footer-rotate
Blog

Developing Awareness of the Segments of Sound in Speech—SIPPS Instruction IES-WWC

IES: What Works Clearinghouse Educator’s Practice Guide supports the Results-Based Instruction Found in all three SIPPS (Systematic Instruction in Phonological Awareness, Phonics, and Sight Words) Levels-Part 2: Develop Awareness of the Segments of Sound in Speech and How They Link to Letters.

In a previous blog post, we discussed the first recommendation in the IES/WWC Educator’s Practice Guide. Here in part 2, we will examine how SIPPS instructs students explicitly and systematically in the context of the recommendation to develop awareness of the sounds in speech.

The WWC panel and staff assigned a strong level of evidence to Recommendation 2, based on positive impacts on students’ knowledge of letter names, sounds, and phonology when direct and explicit instruction in phoneme awareness training was provided to students.

To effectively decode (convert from print to speech) and encode (convert from speech to print) words, students must be able to:

  • Identify the individual sounds, or phonemes, that make up the words they hear in speech
  • Name the letters of the alphabet as they appear in print
  • Identify each letter’s corresponding sound(s)

How might we implement systematic instruction that meets the developing needs of students? In SIPPS Beginning and Extension levels, the instruction progresses along the continuum described in Recommendation 2, beginning as early as possible in kindergarten. SIPPS teaches students to recognize and manipulate segments of sound in speech, following a scope and sequence of increasingly complex tasks.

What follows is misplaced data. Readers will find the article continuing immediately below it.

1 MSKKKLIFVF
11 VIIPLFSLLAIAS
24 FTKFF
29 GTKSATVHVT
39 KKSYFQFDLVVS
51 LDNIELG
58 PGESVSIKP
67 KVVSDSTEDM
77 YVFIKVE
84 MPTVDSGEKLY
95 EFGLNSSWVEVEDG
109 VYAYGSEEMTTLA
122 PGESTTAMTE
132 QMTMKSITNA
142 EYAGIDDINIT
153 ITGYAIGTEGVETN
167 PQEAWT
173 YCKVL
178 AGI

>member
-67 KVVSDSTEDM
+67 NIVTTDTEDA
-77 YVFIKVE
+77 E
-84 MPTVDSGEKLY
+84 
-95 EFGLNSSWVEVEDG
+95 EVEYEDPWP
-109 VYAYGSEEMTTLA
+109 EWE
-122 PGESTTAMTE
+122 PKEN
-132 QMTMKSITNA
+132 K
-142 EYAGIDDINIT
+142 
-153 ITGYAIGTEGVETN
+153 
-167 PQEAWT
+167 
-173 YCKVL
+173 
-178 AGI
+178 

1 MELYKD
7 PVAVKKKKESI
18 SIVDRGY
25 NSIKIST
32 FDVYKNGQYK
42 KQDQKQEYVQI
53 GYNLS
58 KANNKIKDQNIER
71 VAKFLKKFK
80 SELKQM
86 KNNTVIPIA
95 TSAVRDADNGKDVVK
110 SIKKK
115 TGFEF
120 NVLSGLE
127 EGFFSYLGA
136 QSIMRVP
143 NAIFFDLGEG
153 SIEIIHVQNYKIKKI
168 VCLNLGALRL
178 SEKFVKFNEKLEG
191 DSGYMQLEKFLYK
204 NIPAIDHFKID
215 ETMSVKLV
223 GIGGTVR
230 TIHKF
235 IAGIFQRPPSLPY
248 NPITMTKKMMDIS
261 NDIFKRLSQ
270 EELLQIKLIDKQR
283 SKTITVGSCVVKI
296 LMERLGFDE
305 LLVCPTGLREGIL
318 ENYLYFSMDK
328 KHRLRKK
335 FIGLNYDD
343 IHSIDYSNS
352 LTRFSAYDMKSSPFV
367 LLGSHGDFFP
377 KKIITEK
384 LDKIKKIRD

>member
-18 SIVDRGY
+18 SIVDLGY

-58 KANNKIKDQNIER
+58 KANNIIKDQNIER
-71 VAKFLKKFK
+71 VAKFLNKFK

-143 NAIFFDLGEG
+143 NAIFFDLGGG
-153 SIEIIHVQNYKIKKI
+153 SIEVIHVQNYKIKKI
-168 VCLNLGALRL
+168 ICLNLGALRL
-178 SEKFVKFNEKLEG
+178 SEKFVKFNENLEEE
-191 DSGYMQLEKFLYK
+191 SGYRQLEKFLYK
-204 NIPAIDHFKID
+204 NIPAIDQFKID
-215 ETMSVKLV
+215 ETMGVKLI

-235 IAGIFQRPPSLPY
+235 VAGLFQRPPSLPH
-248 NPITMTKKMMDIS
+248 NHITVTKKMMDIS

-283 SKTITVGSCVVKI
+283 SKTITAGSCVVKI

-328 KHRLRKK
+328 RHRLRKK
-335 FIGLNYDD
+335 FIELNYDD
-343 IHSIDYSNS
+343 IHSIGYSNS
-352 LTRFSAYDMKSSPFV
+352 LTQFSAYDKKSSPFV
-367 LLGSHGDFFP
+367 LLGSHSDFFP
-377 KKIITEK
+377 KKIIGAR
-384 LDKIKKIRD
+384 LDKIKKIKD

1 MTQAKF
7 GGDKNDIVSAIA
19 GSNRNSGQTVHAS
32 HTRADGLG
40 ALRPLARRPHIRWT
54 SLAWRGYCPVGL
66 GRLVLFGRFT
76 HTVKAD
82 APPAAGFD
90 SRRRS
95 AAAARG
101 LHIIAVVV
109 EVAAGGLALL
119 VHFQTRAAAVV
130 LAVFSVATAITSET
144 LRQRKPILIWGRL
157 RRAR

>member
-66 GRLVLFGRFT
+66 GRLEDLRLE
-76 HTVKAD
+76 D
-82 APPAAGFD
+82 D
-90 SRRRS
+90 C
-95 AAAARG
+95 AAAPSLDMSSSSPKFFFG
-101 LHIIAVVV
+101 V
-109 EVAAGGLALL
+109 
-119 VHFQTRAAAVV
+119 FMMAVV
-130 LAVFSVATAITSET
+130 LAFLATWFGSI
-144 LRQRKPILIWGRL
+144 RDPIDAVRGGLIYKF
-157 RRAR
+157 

SIPPS Beginning Level teaches the youngest readers (kindergarteners) to hear and isolate speech sounds in words. Oral phonological activities build students’ ability to identify, blend, segment, and manipulate phonemes (the smallest units) in speech through incremental steps. No print is used in the phonological awareness activities. Instead, visual cues are used to represent speech sounds. Boxes represent words, syllables, and rimes. Blanks represent individual phonemes (sounds). The list of activities that follows shows a sequence that develops awareness of speech sounds from simple to complex, progressing from Beginning Level through SIPPS Extension Level.

  • Oral Blending of Words and Syllables
  • Oral Blending of Onsets and Rimes
  • Oral Blending of Phonemes (starting with 2-3, later 4 or more phonemes)
  • Segmentation of Words and Syllables
  • Segmentation of First, Middle, and Last Sounds
  • Segmentation (starting with 2-3, later 4 or more phonemes)
  • Recognizing and Producing Rhyming Words
  • Segmentation of Onsets and Rimes
  • Manipulation: Adding Phonemes
  • Manipulation: Substituting Phonemes
  • Manipulation: Deleting Phonemes

The examples that follow show how phonological awareness is taught and practiced.

Oral Blending of Words and Syllables

Oral Blending of Onsets and Rimes

Oral Blending of Phonemes

The SIPPS routines use visual cues and continuous blending techniques to support students who might otherwise struggle with less focused methods of teaching speech sounds in words. The IES: What Works Clearinghouse Educator’s Practice Guide states that explicit instruction can often remedy the phonological core deficit that may lead to decoding deficiencies in single-syllable word decoding that are often seen in dyslexia and other reading disabilities.

The next blog post in this series will address Recommendation 3: Teach students to decode words, analyze word parts, and write and recognize words. This recommendation and the SIPPS program (at all levels) empower teachers to be the most effective reading teachers for all students.